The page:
Planters Fat-Free Fiddle Faddle
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Planters Fat-Free Fiddle Faddle

Score: 5.00. Votes: 1
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For many years now, the monocled Mr. Peanut has been Planters nutty pitchman. The character was created in 1916 by a Virginia schoolboy, Anthony Gentile, who won $5 in a contest for drawing a "little peanut person." A commercial artist later added the top hat, cane, and monocle to make Mr. Peanut the stuffy socialite that he is today. But the character has not always been in the limelight. Planters adman Bill McDonough says, "Though Mr. Peanut has always been identified with the brand, over the years he has been dialed up or down to different degrees." In 1999, the company dialed up the polite-and-proper legume to capitalize on nostalgia for the older folks and the young buyers' craving for retro chic.

Even though we think of Planters as the "nut company" you won't find a single nut, with or without monocle, in the fat-free version of Planters popular Fiddle Faddle. All you need to whip together this clone is a good low-fat microwave popcorn and a few other common ingredients. This recipe requires your microwave to help coat the popcorn with a thin, crunchy coating of the tasty candy mixture. Even though there is a small amount of fat in the recipe, it still comes out to less than 1 gram of fat per serving, so the final product can be called "fat-free."

Check out some of our other clones for Cracker JackPoppycockScreaming Yellow Zonkers, and Crunch N' Munch

Nutrition Facts
Serving size–1 cup
Total servings–12
Calories per serving–114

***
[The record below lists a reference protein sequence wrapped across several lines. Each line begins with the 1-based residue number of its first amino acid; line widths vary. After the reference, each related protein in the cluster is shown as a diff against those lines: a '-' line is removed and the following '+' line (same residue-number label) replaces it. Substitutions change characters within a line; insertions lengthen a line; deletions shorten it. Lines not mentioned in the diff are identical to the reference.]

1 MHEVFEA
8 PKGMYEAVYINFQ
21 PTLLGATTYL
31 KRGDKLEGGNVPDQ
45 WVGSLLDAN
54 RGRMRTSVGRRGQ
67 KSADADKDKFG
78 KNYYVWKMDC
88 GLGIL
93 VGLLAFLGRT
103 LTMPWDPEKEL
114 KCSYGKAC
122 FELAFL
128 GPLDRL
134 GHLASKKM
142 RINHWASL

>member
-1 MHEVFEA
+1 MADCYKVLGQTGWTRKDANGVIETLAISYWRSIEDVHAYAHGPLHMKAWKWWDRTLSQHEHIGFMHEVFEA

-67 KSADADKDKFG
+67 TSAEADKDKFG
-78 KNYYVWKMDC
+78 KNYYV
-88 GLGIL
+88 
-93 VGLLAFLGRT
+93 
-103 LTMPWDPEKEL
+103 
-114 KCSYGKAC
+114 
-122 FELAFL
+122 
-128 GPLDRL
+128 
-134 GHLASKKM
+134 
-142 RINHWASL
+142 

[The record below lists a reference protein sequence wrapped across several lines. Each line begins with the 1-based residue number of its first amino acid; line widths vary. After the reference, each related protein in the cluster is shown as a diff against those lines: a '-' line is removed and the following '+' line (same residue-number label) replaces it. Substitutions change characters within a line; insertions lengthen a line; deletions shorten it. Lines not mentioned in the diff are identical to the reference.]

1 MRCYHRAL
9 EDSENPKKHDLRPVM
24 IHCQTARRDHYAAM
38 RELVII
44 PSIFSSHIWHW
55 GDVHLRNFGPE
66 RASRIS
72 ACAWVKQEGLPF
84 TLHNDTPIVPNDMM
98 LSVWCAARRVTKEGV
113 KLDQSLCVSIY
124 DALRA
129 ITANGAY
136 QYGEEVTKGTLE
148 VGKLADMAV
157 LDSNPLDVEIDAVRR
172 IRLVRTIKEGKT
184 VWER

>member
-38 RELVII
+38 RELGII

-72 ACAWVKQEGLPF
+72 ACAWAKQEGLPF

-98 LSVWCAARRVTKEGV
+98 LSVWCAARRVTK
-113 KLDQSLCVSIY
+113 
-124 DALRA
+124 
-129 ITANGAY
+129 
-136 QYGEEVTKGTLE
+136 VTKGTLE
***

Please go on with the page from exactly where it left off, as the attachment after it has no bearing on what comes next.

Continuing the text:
Fat per serving–0g

Source: Low-Fat Top Secret Recipes by Todd Wilbur.

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  • 1 teaspoon vegetable oil
  • 1/2 cup light corn syrup
  • 3/4 cup light brown sugar
  • 1/4 cup water
  • 1/2 teaspoon salt
  • 1/4 teaspoon vanilla extract
  • 1 bag 94% fat-free microwave popcorn
  • 1/2 cup roasted almonds, or peanuts (optional)
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    • Instructions

      1. Combine the oil, corn syrup, brown sugar, water, and salt in a small saucepan over medium heat. Stir while bringing the mixture to a boil, then use a candy thermometer to bring the mixture to 300 degrees F (also known as the hard crack stage).

      2. When the candy reaches about 275 degrees F, start cooking the popcorn by following the directions on the package. You want to time it so that the popcorn is done at approximately the same time as the candy. This way, the popcorn will be hot when you pour the candy over it.

      3. When the candy has reached the right temperature, add the vanilla, then remove it from the heat. Pour the hot popcorn (and nuts if desired) into a large plastic or glass bowl and quickly pour the candy over the top. Stir the popcorn so that the candy coats all of the pieces. To better help the candy coat the popcorn, place the bowl into the microwave and zap it for about 30 seconds on high. Stir the popcorn, and then, if necessary, microwave it for another 30 seconds. Stir it once more. By this time, the popcorn should be very well coated with a thin layer of the candy.

      4. Quickly pour the popcorn out onto wax paper and spread it around to cool.

      5. When the candy is cool, break it into bite-size pieces. Store it in a sealed container.

      Makes 12 cups.

Average rating:

Score: 5.00. Votes: 1
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Oct 23, 2005, 22:00

This was absolutely the best! Going to make a double batch the next time...

I'm Todd Wilbur,
Chronic Food Hacker

For 30 years I've been deconstructing America's most iconic brand-name foods to make the best original clone recipes for you to use at home. Welcome to my lab.

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